An Oxford Club Publication
Member Services: oxfordclub.com/contact-us | 877.808.9795 | M - F, 8 a.m.-8 p.m. ET

Electric Vehicles

The Safest Way to Play the Electric Vehicle Sector

Our job here is to cover trends.

Particularly ones that we think will be profitable for investors…

Heck, it’s all spelled out in our name: Profit Trends.

But one of our secrets is that many of the trends we cover aren’t really that “new.”

They’ve existed for hundreds or even thousands of years – like cannabis and psychedelic medicine.

The difference is that these trends are finally starting to disrupt multitrillion-dollar industries.

The other secret is that to stake a claim in the hottest sector or the biggest trend, investors don’t need to take on excess risk with super-speculative plays. We’re always fans of pick-and-shovel opportunities, no matter the sector.

Especially when that company has the vision to reinvent itself.

Edison’s Folly and Vision

“The great secret of doing away with the intermediary furnaces, boilers, steam engines and dynamos [to produce electricity] will be found, probably within 10 years.”

The great American inventor Thomas Edison made that enthusiastically bold claim back in 1884.

The man was driven by electricity’s potential.

In 1899, a mere four years after the introduction of the gasoline-powered car, he began working on his idea for an electric vehicle (EV). Edison believed EVs had the potential to be more economical than gas-powered vehicles.

So he developed a nickel-alkaline battery for EVs that was used by electric delivery trucks.

But Edison’s dream of an electric future was undone by Henry Ford’s Model T in 1908. No EV could compete with the inexpensive, gasoline-powered vehicle that rolled off Ford’s assembly line.

And the problems Edison identified more than a century ago – such as the expense and weight of batteries as well as the issue of maintaining a charge for long journeys – have plagued the EV industry ever since.

Yet, it hasn’t stopped companies from trying to solve these problems. And it hasn’t prevented investors from turning EV makers into household names.

We all love innovations and are willing to pay a premium for them.

Elon Musk’s Tesla (Nasdaq: TSLA) has a market cap 10 times that of Ford Motor Company (NYSE: F). And that’s despite the fact that Tesla produced a few more than 500,000 cars in 2020 while Ford sold 4.2 million vehicles last year.

Then there’s Fisker (NYSE: FSR), Li Auto (Nasdaq: LI), Lordstown Motors (Nasdaq: RIDE), Nikola (Nasdaq: NKLA), Nio (NYSE: NIO) and Workhorse Group (Nasdaq: WKHS). These names – and shares – have been tossed around like hot potatoes each week by Wall Street talking heads and armchair analysts.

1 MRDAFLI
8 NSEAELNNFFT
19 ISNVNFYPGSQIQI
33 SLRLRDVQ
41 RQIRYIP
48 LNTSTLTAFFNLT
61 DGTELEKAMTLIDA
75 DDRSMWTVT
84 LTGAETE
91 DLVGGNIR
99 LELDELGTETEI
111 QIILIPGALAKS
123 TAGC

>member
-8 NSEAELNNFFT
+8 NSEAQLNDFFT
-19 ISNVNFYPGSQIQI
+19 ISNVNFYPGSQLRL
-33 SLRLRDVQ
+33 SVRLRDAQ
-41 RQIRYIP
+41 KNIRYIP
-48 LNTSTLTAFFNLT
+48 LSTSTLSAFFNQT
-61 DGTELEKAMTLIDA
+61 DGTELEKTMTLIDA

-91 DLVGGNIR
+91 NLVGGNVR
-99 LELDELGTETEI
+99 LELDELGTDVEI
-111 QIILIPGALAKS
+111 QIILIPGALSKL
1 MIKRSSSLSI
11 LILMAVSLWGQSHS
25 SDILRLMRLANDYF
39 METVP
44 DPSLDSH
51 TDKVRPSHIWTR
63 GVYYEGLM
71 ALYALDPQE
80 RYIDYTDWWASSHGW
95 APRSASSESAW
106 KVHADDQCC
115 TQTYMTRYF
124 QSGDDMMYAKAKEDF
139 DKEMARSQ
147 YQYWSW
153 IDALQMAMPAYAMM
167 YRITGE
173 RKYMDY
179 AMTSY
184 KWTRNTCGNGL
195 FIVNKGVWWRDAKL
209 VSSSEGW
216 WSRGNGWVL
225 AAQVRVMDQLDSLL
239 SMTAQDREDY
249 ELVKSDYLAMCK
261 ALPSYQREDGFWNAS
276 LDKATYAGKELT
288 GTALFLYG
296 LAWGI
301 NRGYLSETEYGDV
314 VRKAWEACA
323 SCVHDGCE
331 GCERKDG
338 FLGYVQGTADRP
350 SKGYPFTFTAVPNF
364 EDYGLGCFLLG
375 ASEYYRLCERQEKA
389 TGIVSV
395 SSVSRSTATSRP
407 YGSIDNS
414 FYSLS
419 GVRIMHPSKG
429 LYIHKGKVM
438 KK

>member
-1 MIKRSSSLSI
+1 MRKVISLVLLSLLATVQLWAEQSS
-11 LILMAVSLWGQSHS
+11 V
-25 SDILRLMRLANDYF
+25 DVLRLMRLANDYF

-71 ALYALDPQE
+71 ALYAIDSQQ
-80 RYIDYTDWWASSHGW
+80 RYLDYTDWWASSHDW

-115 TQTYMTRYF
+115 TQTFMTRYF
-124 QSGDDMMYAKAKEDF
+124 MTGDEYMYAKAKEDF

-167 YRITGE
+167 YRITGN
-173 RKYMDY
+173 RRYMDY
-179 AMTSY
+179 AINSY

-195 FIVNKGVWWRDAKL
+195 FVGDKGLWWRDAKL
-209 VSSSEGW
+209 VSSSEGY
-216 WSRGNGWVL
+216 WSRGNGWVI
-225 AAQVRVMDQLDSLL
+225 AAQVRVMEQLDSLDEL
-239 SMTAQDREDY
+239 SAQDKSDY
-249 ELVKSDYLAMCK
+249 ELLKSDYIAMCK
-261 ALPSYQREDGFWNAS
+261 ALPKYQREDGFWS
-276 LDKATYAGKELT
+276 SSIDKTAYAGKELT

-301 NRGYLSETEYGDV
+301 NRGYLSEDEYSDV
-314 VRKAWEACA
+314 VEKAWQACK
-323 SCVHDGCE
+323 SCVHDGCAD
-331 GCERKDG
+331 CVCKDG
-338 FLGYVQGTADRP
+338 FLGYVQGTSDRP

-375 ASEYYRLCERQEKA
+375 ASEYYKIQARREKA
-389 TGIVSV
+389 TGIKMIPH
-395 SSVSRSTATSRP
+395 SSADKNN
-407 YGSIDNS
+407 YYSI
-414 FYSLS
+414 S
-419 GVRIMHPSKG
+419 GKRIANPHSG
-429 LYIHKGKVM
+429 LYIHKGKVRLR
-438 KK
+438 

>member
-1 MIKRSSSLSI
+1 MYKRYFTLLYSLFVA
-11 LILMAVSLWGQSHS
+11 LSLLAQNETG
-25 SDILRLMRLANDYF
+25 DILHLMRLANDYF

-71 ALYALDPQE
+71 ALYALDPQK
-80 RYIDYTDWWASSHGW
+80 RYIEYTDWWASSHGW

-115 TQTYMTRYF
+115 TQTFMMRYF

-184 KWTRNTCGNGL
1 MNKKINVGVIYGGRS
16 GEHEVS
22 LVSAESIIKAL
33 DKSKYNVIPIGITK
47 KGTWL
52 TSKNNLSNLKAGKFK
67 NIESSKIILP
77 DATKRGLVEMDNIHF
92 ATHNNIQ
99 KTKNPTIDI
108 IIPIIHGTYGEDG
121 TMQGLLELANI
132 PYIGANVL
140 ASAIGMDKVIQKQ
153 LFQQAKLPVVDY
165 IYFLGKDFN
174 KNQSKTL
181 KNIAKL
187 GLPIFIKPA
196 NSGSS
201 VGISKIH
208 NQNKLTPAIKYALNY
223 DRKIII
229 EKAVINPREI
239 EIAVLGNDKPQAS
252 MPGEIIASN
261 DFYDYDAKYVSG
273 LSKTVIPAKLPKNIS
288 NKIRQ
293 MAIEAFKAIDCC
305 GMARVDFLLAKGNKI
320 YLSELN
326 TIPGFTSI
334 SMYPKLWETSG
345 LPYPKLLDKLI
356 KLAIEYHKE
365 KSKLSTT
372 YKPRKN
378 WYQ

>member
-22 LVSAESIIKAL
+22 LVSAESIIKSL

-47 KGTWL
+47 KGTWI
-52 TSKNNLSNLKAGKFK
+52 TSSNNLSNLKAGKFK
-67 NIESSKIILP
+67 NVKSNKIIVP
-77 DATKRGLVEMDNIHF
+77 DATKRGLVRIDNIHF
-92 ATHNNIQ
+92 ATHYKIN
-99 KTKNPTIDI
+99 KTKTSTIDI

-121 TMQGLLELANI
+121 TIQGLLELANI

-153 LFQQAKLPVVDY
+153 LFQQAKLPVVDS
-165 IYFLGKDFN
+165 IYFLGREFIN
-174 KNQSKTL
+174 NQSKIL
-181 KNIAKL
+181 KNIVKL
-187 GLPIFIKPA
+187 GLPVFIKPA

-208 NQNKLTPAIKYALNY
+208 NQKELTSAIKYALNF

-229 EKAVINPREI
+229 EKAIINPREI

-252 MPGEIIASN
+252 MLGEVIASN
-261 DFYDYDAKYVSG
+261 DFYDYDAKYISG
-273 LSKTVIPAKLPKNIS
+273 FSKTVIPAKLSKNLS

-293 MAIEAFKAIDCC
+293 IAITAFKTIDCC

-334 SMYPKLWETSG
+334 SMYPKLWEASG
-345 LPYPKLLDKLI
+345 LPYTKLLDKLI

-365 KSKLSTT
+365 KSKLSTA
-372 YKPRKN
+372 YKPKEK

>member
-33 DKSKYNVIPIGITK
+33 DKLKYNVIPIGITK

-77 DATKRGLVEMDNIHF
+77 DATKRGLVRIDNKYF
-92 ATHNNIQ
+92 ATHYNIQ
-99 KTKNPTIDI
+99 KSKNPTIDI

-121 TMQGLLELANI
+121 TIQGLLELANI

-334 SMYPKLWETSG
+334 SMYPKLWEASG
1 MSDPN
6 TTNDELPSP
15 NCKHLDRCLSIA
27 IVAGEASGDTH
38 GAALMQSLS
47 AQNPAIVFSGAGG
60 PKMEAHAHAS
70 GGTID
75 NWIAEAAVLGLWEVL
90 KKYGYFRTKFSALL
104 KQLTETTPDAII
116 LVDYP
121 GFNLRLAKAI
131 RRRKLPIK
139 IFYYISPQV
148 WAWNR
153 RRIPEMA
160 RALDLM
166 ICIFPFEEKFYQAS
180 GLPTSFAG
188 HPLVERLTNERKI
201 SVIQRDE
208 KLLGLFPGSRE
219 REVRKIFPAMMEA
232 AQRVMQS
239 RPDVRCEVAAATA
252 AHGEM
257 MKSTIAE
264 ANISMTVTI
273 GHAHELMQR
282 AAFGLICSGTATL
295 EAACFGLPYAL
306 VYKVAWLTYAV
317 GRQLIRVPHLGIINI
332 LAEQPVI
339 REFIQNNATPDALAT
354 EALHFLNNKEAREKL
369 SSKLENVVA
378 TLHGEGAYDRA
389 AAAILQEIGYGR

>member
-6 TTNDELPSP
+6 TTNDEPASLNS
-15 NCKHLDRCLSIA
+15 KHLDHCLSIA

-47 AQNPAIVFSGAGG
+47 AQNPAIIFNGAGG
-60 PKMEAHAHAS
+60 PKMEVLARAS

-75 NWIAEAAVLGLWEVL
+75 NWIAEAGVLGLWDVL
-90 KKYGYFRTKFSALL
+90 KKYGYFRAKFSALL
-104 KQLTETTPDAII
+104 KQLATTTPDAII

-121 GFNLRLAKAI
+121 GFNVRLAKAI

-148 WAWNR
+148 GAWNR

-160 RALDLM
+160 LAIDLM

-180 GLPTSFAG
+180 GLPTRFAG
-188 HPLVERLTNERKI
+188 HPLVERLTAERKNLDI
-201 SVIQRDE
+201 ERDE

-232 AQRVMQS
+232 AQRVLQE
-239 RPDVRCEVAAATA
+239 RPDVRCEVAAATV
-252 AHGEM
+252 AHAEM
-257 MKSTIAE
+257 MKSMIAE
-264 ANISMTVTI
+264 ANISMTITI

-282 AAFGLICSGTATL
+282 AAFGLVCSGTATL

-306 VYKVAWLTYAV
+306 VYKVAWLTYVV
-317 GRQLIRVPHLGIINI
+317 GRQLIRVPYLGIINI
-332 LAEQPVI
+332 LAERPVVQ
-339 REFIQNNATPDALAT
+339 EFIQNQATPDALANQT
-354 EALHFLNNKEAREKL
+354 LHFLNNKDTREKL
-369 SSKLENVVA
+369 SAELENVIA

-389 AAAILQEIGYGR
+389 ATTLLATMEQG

As Edison discovered more than a century ago, EVs are a volatile business. But he also identified the safest and surest way to play the sector…

The Safest EV Double

Albemarle (NYSE: ALB) has been in business since 1887.

But like most companies that have been around for nearly 150 years, it’s undergone a series of major evolutions and image changes.

You see, it began as a quaint paper manufacturing company.

This was its bread and butter for 75 years.

Then, in 1962, it got into the gasoline and specialty chemicals business by acquiring Ethyl Corporation – a company 13 times its size. And over the next several decades, this transformed its identity. The paper business was shed in favor of aluminum alkyls, bromine and oil field chemicals.

The next evolution came in April 2011 when Albemarle announced that it had developed a proprietary technology for lithium extraction from brine. This meant that it could produce lithium carbonate from its bromine brines in Arkansas. The company highlighted the need for domestic production of lithium, as 70% of demand was being met by foreign exports.

Albemarle’s announcement came almost exactly one year after Tesla announced in April 2010 that it was taking orders for its new Model S sedan. And that production for these would start in 2011.

At the time, Tesla was a maverick. It was the only producer of highway-capable EVs in Europe and North America.

And here, Albemarle began its next evolution. Its fate intertwined with Tesla’s “mad dream” of millions of EVs on highways across the globe.

Today, Tesla is far and away the world’s largest carmaker in terms of market cap. And Albemarle is the largest provider of lithium for EV batteries.

During the pandemic, enthusiasm for EVs went into overdrive. And since March 2020, shares of Albemarle have rocketed higher.

Albemarle Performance

In fact, they’ve outperformed the Dow Jones Industrial Average and S&P 500 Index by threefold.

In the fourth quarter, lithium sales accounted for 40% of Albemarle’s total revenue of $879.1 million. It still has its bromine, refining catalyst and fine chemicals segments. And all of these are expected to experience rebounds this year as the global economy regains steam.

But its focus on lithium since it began commercial production in 2013 is what we’re really interested in. We’re expecting the price of lithium to continue its run higher as demand for EVs really heats up.

For 2021, analysts believe the lithium miner will post $3.21 billion in revenue with $3.50 in earnings per share.

With the shift in EV demand resulting in surging demand for lithium, I believe there’s a lot of upside ahead.

Edison may have been ahead of his time with the first EV. But – more than 100 years later – his vision is finally a reality.

Here’s to high returns,

Matthew

Last Price:

Daily % Change:

Last Update:

Follow